This allows you to clearly identify your stakeholders that you need to “Manage Closely” and prioritize your interactions with them.

However, don’t focus all your effort, time and attention on them.  You may also want to identify additional maps outside the traditional power influence grid, showcasing support or satisfaction levels. 

  • For example, a support index identifies the level of support the project can expect from the stakeholder.
  • A satisfaction index reports on how well the project meets respective stakeholder expectations and requirements.
  • A power index examines level of authority or influence possessed by the stakeholder for making decisions or allocating budget.

This analysis isn’t simply something that gets created and filed away as some kind of project artifact. It can actually help drive further action for maximizing project results.

Step Two: Develop a Communication Plan

The second stage in managing stakeholder expectations is to develop a plan for conducting project communications based on stakeholder interest. 

This involves planning for communicating regularly on project status and results based on what matters to the stakeholders and where you are at in the project.  See a Communications Schedule below.

Communications Schedule

For example, functional managers may wish to receive a weekly status communication with information related to their employees who are all members of the core project team. Project sponsors and other key stakeholders on the other hand, may only want a monthly status of the project – summarizing milestones on the schedule, the budget and earned value.

It’s important for the project team to log feedback received and discussions generated in their Communications Plan in order to improve future responses and to anticipate further potential risks.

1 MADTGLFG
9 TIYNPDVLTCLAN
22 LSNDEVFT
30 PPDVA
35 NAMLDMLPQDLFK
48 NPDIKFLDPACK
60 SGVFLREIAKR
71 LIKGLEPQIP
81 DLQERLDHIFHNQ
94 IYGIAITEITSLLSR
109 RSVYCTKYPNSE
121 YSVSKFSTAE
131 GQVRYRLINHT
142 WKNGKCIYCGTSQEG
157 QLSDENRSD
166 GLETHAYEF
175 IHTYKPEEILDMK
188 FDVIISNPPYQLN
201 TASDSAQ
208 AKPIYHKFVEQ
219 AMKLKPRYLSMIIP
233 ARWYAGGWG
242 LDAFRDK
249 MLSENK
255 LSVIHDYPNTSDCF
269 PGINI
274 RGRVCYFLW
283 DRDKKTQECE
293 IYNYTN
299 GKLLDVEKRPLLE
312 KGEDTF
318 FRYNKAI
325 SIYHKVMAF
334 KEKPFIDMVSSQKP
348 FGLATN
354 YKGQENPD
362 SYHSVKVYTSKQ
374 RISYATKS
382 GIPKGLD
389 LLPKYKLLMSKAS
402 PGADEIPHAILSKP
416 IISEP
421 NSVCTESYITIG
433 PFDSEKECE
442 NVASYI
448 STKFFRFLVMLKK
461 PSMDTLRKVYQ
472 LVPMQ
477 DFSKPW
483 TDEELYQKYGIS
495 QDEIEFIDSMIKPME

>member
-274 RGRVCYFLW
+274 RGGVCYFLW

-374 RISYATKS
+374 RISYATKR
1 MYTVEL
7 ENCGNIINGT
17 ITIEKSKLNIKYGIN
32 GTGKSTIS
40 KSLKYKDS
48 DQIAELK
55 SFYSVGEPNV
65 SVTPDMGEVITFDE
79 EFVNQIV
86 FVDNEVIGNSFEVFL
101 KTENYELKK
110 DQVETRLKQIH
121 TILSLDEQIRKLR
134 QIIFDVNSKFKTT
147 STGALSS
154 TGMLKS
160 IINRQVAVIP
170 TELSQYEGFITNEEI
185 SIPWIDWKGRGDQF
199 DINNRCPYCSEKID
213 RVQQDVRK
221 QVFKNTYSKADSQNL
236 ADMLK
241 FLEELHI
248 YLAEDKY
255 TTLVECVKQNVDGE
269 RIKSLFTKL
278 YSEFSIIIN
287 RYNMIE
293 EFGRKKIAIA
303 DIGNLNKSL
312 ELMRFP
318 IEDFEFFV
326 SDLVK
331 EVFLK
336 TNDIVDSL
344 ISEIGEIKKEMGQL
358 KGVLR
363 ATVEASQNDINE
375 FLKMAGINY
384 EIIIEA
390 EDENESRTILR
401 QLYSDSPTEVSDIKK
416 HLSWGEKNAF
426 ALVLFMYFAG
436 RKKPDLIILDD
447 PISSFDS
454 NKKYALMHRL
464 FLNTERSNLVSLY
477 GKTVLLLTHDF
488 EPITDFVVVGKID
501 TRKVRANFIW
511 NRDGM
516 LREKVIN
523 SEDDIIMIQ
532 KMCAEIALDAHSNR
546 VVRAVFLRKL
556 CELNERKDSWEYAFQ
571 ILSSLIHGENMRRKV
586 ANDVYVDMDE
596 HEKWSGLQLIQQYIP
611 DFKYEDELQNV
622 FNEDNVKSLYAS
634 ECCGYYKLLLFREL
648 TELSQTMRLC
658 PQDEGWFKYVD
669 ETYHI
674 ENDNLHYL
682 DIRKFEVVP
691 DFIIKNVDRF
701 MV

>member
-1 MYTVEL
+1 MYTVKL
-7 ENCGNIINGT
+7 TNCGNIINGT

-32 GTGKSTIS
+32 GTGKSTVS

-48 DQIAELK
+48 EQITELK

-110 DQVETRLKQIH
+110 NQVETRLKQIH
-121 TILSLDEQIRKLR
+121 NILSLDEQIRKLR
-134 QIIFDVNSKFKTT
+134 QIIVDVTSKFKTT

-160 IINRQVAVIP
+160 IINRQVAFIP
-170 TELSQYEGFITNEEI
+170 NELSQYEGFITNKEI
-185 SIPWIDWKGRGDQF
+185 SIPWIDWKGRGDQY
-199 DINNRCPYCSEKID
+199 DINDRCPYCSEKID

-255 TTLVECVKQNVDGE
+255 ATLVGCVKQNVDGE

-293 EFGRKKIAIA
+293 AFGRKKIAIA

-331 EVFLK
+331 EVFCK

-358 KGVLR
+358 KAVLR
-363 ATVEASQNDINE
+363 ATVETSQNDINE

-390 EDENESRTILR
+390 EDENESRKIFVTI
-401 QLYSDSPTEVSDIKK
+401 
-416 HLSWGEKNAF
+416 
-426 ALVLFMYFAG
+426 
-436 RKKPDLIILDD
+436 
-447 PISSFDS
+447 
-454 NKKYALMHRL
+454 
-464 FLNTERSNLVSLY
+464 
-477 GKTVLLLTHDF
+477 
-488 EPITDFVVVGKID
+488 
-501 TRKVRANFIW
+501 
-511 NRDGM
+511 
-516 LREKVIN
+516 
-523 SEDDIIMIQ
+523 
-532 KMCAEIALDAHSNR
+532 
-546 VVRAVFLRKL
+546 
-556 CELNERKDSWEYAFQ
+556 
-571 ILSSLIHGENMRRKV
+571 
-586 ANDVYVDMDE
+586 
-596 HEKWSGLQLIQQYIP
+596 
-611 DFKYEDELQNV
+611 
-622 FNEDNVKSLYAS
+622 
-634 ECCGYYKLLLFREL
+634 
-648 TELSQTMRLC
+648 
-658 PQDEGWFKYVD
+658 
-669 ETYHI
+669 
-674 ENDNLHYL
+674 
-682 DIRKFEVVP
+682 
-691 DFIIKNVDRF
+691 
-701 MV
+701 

Learn more about adjusting your communications to stakeholders in our Podcast: Building Relationships

Step Three: Manage Stakeholder Engagement

Development of a stakeholder management plan is a part of project management that’s often neglected by organizations. Yet, it’s a crucial process that can make or break projects. 

In this third stage, the project team needs to monitor stakeholder engagement; adjusting the stakeholder plan execution as necessary to meet the project’s objectives.

The result will allow the project team to:

  • Communicate key success factors to the project sponsor;
  • Develop a mitigation plan to reinforce buy-in by stakeholders who may not be supportive of the project; and
  • Recruit new, interested stakeholders.

By monitoring community perception, the project team will better understand needs and wants. Reaching out to stakeholders establishes open communication channels among the teams and stakeholders and helps build trust.  And, you may be able to increase the visibility of the project to a new business group you hadn’t initially identified as potential stakeholders. 

Stakeholder Assurance Dashboard
Stakeholder Assurance Dashboard

Step Four: Review Stakeholder Communication Effectiveness

This final process step aims to understand the effectiveness of stakeholder engagement and communication, as well the overall status of stakeholders.  This includes their awareness of, involvement in and attitude towards the project and occurs throughout project delivery.  

While this is stated as your final step, it actually occurs routinely throughout project delivery.  Essentially this is the tracking of your stakeholder KPIs.

A number of methods can be employed for gaining feedback depending on the communications and the stakeholders. These could include interactive communications (e.g. meetings) as well as feedback forms, questionnaires and targeted surveys.

Some examples include:

  • Stakeholder Feedback –
    These are the percentage of stakeholders with positive feedback on the project – remember your stakeholder satisfaction index?
  • Communications Delivery –
    This could be the percentage of communications issued to agreed timescales (rolling last 6 months).
  • Risks / Issues –
    And finally, the number of risks / issues relating to stakeholder management.
The types of key performance indicators you could track varies widely.  Yet the gathering and reviewing of these will help determine whether the objectives have been achieved or further action is required.

And that really is the hold point of stakeholder management –  maintaining a focus on our stakeholders to improve the chances of our project achieving it’s objectives.

Shaaron Alvares contributed to this article originally published on It has been updated to reflect current Stakeholder Management practices.